The title sounds like a description that could apply to any walk of life, from a cricket team to a successful business. The last few years of coaching and learning has been a subtle revelation for me as a High Performance coach. At first hand I’ve witnessed the power and influence an athlete’s surroundings play on their progress. Initially, I was only marginally aware of how the most successful young players like Rory McIlroy would play practice rounds with Clarke and Westwood, but the more I began to immerse myself in elite sport, the more examples I saw of the best performers (and their coaches) skilfully engineering their environments to enhance their learning. And it’s a design feature I very much use to inspire and educate my students.
Just as Michael Hoey has taken time to share with Chris Selfridge, Chris has then given up his time to attend Xmas sessions where the younger generation can pick his brain, watch him hit shots and be inspired by his trophies.
Indeed, just a few weeks ago JFGA student Niall Turner (one of Irish golf’s current success stories) spent a day with the NUIM squad during winter training in Portugal which proved to be immensely beneficial to the students. The feedback afterwards was excellent in terms of being extra motivated as they realised Niall had overcome difficulties and prospered in the face of adversity. ‘If he can do it, so can I!’.
There is a real value in this ‘sharing’ and it was again so powerfully evident when I got the chance to spend some time with Kevin Phelan and Mark McCumber recently in Jacksonville, FL. It was fascinating for me to watch an entirely non technical element of coaching, one that I hadn’t really seen before – the role of a previously successful player guide and ‘mentor’ another one at the beginning of his own journey.
As the three of us chatted, I became very aware of how much of Mark’s experience in Ryder Cups and Majors was so precious in helping Kevin make sense and understand the situations he finds himself in as he moves through pro golf.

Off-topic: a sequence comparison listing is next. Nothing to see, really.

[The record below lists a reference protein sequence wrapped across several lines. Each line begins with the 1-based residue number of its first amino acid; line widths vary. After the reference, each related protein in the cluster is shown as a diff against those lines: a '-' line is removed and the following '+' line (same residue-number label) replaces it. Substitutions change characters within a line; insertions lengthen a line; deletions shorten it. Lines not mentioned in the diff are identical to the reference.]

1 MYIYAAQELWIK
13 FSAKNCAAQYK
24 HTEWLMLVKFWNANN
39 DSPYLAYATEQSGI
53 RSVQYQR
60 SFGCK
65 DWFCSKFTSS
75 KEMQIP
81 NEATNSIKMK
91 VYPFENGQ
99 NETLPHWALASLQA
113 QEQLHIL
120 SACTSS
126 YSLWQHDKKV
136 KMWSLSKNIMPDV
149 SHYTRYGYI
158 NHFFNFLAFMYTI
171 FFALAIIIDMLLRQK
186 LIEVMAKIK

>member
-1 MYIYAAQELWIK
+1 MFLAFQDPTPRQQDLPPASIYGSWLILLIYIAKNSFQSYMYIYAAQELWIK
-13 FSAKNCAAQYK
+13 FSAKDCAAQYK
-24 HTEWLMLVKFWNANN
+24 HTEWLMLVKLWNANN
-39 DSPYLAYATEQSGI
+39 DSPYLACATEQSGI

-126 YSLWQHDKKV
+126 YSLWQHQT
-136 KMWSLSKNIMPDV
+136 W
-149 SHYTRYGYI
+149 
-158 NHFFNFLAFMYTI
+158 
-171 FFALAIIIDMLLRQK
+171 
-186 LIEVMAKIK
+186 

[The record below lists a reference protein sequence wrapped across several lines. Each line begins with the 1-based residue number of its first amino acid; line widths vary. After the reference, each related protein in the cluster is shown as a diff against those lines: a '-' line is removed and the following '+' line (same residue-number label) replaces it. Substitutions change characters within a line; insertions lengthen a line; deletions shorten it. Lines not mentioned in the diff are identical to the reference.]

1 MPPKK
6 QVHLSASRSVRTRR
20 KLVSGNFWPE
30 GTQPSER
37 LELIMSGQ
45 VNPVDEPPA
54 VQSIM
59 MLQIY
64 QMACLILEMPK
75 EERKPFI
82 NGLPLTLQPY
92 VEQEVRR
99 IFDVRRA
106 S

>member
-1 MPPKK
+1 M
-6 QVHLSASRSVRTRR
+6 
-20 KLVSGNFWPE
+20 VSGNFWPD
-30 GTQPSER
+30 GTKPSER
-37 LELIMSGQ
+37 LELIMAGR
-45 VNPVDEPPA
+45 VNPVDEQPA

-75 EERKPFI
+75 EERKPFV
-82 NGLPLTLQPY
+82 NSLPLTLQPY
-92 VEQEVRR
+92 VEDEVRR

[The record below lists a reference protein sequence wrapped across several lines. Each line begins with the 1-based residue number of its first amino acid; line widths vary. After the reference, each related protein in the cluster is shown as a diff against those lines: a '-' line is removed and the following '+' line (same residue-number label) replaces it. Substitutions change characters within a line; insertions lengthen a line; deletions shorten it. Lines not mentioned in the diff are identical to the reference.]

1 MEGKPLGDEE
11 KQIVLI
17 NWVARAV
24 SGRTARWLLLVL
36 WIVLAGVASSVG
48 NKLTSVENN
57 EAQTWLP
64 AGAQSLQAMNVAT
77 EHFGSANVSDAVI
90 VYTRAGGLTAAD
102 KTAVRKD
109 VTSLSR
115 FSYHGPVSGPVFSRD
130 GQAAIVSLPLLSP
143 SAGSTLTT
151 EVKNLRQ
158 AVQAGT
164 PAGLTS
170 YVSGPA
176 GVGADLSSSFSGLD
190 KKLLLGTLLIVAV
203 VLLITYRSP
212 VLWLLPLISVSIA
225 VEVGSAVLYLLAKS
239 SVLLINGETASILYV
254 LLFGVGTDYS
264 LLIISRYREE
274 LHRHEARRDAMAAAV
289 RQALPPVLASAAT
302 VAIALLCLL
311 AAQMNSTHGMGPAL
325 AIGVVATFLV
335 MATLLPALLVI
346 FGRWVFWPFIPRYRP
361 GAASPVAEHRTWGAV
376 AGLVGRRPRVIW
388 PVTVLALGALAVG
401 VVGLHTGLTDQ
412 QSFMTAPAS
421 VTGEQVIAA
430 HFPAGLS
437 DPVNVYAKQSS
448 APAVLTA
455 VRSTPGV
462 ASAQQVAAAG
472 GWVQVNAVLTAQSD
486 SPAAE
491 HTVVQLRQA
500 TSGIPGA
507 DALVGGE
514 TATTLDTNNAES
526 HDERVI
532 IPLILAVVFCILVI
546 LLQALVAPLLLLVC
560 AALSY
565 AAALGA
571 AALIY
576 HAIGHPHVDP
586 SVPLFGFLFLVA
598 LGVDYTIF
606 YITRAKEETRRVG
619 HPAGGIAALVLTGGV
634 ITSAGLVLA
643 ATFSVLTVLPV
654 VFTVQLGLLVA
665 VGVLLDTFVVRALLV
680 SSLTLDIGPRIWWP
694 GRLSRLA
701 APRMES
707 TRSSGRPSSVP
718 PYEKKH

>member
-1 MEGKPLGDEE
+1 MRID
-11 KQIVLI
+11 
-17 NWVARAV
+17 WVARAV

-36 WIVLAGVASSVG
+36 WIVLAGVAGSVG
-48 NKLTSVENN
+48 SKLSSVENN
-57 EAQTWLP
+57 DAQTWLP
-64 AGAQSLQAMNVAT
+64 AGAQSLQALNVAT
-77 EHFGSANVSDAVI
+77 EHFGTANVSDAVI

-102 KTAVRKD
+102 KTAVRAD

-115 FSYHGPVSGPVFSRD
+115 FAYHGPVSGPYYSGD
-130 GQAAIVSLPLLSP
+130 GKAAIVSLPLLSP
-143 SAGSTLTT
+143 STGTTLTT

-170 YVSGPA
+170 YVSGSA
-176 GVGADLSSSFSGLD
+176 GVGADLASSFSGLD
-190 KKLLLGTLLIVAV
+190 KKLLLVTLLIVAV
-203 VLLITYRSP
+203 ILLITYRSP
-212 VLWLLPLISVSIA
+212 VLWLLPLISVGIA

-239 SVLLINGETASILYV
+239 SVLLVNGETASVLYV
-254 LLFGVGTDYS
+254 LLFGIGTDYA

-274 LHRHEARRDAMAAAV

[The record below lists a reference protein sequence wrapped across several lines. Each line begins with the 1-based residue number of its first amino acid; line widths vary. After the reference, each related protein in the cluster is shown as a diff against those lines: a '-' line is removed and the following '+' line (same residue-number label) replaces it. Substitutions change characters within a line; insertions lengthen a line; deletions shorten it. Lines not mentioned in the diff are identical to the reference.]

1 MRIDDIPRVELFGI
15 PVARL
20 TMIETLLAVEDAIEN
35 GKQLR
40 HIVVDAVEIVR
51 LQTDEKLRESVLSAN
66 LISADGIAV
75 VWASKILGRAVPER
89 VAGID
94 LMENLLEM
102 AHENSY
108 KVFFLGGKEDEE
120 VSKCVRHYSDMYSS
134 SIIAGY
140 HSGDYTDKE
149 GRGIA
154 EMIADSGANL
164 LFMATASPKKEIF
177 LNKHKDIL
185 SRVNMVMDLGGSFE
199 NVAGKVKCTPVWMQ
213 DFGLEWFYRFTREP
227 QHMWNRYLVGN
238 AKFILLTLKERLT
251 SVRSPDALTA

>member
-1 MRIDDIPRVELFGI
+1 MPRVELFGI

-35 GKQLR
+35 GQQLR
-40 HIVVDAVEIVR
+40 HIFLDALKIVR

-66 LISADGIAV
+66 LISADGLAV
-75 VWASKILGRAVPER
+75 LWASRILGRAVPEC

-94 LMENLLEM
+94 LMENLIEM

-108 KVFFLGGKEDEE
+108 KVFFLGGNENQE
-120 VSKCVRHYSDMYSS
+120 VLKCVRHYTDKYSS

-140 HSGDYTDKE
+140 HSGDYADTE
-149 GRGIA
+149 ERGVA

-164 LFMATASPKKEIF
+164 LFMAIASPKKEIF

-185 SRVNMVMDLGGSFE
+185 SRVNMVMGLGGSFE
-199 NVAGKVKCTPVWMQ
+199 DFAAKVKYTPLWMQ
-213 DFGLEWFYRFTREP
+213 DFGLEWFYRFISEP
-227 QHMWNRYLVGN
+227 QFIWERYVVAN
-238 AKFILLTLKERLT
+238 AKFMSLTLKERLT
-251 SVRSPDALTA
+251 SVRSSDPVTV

I read once a coach is an ‘environmentalist’. Initially, I had no clue what that meant. I thought a coach ‘fixed problems’ or ‘dispensed relevant information’, but now I realise an important part of any coaching role is to design the conditions for the learning to happen and the talent to thrive.
I’ve watched it bloom before my very eyes with all the top juniors at our academy, and all the time I’ve restricted what I first thought ‘traditional’ coaching was. Of course, I understand the need for constant education and accumulated technical knowledge. But it has proven itself over the last few years how important the surroundings of any athlete are ie. family, role models, training partners, where they live, schools etc.
Now, it’s always a judgement call, but I’m acquiring the wisdom slowly of what I can and can’t affect in regard to these external factors, but Chris and I always try our upmost to expose the students to those who are the best influences. That can be Tour pros, other coaches, psychologists, supportive parents, strength & conditioning experts….anyone who sets a good example and positively influences the situation.
So, if you’re a coach looking for some new ideas, consider bringing someone in to chat to your students, just to be around them and leave a lasting memory. The better the person, the bigger the impact. Or even, spend some time around other ambitious coaches.
I can honestly say a lot of my most valuable lessons haven’t come from CPDs or books, but in conversations with other more experienced teachers. And if you’re an aspiring player, take a look at the people who you spend most time with and ask yourself ‘how do they shape my life?’ Or look at your role models and ask ‘why do I look up to them?’ The answers may surprise you. Are you surrounding yourself with negative or positive values?
Our feelings at the JFGA are that the student is like a small acorn when they arrive – loaded with potential but with much growing ahead. It’s exciting. Our environment is the soil in which the seed is planted. We will provide the necessary conditions to thrive and grow, both from outside and inside our academy.
Light, nourishment and water are all available. Rough weather is also occasionally desirable to strengthen the growing oak and prepare it for storms ahead. The rest is up to nature and the student’s journey. No matter how hard the parents and ourselves try, we can’t make the acorn grow any faster than it wants to. All we can do is provide the correct environment, be patient and see how it responds and how tall the oak wishes to become…
Thanks for reading and check out our next blog coming soon.
Content originally posted by Johnny Foster Golf Academy in www.johnnyfostergolfacademy.com